heic0614 — Science Release
Flies in a spider's web: Galaxy caught in the making
12 October 2006
New Hubble images have provided a dramatic glimpse of a large massive galaxy under assembly as smaller galaxies merge. This has commonly been thought to be the way galaxies grew in the young Universe, but now Hubble observations of the radio galaxy MRC 1138-262, nicknamed the "Spiderweb Galaxy", have shown dozens of star-forming satellite galaxies in the actual process of merging.
In nature spiders earn our respect by constructing fascinating, well-organised webs in all shapes and sizes. But the beauty masks a cruel, fatal trap. Analogously, the NASA/ESA Hubble Space Telescope has found a large galaxy 10.6 billion light-years away from Earth (at a redshift of 2.2) that is stuffing itself with smaller galaxies caught like flies in a web of gravity. The galaxy is so far away that astronomers are seeing it as it looked in the early formative years of the Universe, only 2 billion years after the Big Bang.
The Hubble image shows the Spiderweb Galaxy sitting at the centre of an emergent galaxy cluster, surrounded by hundreds of other galaxies from the cluster.
Team leader George Miley from Leiden Observatory in the Netherlands explains: "The new Hubble image is the best demonstration so far that large massive galaxies are built up by merging smaller ones." The image reaches much deeper than previous ones and shows the merging process in unprecedented detail. Galaxies can be seen as they are sucked into the Spiderweb at speeds of several hundred kilometres per second, from distances of more than a hundred thousand light-years around it.
Radio telescopes have shown that jets of fast particles are being spewed out from the centre of the Spiderweb Galaxy with enormous energies. These jets are believed to be produced by a massive black hole buried deep in the nucleus of the system. The infalling galaxy "flies" are a source of food for this black hole "spider", allowing it to continue disgorging the jets.
The new Hubble image provides a unique real-world example for testing theoretical models of massive galaxy formation. The complexity and clumpiness of the Spiderweb agrees qualitatively with the predictions of such models, but a surprising feature of the Spiderweb Galaxy is the presence of several faint small linear galaxies within the merging structure.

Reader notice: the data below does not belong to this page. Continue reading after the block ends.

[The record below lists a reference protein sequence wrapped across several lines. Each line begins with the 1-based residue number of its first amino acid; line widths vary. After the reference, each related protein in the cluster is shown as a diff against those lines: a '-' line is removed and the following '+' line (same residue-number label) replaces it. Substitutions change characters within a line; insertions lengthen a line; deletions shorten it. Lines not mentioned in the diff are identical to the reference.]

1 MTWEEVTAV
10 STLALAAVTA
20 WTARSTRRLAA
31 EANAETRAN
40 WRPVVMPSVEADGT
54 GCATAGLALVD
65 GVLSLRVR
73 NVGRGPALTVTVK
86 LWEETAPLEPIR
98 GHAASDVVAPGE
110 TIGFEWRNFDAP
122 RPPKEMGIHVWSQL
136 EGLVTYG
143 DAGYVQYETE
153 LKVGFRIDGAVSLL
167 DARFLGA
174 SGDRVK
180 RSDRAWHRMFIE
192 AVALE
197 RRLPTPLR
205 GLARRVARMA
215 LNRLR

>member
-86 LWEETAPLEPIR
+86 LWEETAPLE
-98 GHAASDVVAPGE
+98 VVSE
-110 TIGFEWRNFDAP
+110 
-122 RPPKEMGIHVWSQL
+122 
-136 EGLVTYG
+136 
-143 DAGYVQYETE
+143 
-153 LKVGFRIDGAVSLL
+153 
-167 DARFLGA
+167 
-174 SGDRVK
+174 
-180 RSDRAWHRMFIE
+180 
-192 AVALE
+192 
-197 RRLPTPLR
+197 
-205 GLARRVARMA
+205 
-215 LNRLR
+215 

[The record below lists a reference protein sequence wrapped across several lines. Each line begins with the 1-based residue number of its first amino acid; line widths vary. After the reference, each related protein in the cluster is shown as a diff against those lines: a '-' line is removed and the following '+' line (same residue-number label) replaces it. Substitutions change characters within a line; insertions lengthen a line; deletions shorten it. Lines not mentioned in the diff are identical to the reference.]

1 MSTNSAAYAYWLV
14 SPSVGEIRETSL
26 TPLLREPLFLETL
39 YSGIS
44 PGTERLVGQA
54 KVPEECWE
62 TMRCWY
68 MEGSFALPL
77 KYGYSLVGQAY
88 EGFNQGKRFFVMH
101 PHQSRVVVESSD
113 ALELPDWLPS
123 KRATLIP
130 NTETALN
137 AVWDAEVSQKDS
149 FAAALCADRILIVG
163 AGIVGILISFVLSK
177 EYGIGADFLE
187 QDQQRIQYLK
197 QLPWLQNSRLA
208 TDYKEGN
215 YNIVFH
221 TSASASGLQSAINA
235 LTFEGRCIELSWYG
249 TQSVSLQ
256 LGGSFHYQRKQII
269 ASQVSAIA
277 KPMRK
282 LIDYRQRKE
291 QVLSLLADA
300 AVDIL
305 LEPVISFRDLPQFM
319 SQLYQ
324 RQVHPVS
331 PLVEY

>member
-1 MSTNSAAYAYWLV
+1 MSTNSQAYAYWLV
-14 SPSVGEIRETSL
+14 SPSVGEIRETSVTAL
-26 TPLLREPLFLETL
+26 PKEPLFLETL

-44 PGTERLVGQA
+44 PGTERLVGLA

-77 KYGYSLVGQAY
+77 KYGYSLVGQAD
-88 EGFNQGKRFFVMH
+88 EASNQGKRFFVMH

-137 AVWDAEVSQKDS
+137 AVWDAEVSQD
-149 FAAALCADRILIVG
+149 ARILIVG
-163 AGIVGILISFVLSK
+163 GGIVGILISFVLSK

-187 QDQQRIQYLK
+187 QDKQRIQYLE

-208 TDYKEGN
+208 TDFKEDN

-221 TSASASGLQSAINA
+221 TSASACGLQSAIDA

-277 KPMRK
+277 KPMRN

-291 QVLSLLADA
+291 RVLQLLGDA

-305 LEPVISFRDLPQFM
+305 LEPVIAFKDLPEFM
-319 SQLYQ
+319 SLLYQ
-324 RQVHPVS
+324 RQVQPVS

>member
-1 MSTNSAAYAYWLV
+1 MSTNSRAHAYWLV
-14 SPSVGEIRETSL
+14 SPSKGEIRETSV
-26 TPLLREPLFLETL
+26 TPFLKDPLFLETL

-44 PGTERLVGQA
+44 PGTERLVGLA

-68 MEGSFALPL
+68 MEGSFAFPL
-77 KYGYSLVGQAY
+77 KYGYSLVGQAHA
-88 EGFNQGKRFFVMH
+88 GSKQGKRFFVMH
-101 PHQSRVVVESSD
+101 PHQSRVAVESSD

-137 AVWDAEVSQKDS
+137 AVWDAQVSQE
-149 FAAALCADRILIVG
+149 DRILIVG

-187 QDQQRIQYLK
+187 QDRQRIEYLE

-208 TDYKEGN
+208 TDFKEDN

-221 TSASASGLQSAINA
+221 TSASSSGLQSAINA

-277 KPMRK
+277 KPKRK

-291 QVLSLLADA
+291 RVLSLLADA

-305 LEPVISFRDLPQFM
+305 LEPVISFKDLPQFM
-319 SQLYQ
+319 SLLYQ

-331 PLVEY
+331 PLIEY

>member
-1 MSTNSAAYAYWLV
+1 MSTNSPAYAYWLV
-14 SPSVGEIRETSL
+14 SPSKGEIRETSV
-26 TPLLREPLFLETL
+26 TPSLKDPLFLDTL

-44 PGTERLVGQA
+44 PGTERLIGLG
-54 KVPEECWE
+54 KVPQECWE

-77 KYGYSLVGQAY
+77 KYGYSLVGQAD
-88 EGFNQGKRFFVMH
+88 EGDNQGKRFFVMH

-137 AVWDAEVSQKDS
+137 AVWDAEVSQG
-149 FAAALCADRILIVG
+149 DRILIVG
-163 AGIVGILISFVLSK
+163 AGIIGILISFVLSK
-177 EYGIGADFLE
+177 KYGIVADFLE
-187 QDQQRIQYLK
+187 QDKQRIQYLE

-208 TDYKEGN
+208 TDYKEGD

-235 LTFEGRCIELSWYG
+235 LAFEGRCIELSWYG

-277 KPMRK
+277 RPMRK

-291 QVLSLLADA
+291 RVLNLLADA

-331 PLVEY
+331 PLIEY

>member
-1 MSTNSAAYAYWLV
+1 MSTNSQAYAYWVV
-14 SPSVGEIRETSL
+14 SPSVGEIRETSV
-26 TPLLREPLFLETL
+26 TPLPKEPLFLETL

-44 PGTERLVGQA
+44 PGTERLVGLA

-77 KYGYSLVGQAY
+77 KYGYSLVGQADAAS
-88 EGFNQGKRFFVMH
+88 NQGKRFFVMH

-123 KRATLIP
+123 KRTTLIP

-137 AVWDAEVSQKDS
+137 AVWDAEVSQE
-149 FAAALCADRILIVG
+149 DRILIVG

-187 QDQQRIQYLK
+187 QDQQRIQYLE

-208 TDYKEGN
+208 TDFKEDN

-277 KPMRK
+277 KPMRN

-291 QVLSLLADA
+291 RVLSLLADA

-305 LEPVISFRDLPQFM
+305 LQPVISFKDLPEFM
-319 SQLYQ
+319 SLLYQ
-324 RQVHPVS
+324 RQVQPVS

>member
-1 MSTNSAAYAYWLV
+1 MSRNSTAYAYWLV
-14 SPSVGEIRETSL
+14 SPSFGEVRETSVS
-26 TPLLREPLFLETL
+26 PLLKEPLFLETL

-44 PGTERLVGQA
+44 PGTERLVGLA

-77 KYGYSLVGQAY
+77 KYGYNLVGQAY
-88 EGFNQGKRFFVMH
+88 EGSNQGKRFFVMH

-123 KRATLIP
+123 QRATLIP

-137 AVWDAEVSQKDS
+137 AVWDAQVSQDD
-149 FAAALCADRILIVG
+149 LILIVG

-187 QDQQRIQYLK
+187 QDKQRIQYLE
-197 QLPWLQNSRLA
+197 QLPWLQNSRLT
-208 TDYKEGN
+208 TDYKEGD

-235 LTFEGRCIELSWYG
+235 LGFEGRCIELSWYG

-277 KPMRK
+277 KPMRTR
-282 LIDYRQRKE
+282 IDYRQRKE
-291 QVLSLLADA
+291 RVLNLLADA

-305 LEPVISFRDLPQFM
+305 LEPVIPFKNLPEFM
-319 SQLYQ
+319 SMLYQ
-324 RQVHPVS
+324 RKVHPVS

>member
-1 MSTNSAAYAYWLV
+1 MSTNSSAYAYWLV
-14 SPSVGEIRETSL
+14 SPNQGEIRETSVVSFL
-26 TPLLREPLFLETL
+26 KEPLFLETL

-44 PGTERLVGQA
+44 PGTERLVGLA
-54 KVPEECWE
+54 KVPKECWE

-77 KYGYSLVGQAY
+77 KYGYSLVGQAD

The Spiderweb Galaxy is located in the southern constellation of Hydra (the water snake) and is one of the most massive galaxies known.
This result was published 10th October 2006 in Astrophysical Journal Letters.
The Hubble Space Telescope is a project of international cooperation between ESA and NASA.
This result was published 10th October 2006 in Astrophysical Journal Letters by George Miley, Roderik Overzier, Marijn Franx, Huub Röttgering and Eveline Helder (Leiden University), Andrew Zirm, Holland Ford (Johns Hopkins University), Jaron Kurk (Max Planck Institute for Astronomy, Heidelberg), Laura Pentericci (INAF Osservatorio di Roma), John Blakeslee (Washington State University), Garth Illingworth (Lick Observatory), Marc Postman (STScI, Baltimore), Piero Rosati (European Southern Observatory) and Bram Venemans (Institute for Astronomy, Cambridge).
Image credit: NASA, ESA, G. Miley and R. Overzier (Leiden Observatory), and the ACS Science Team
Acknowledgement: Davide de Martin (ESA/Hubble).
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George K. Miley
Leiden Observatory, Leiden, The Netherlands
Lars Lindberg Christensen
Hubble/ESA, Garching, Germany
Space Telescope Science Institute, Baltimore, USA
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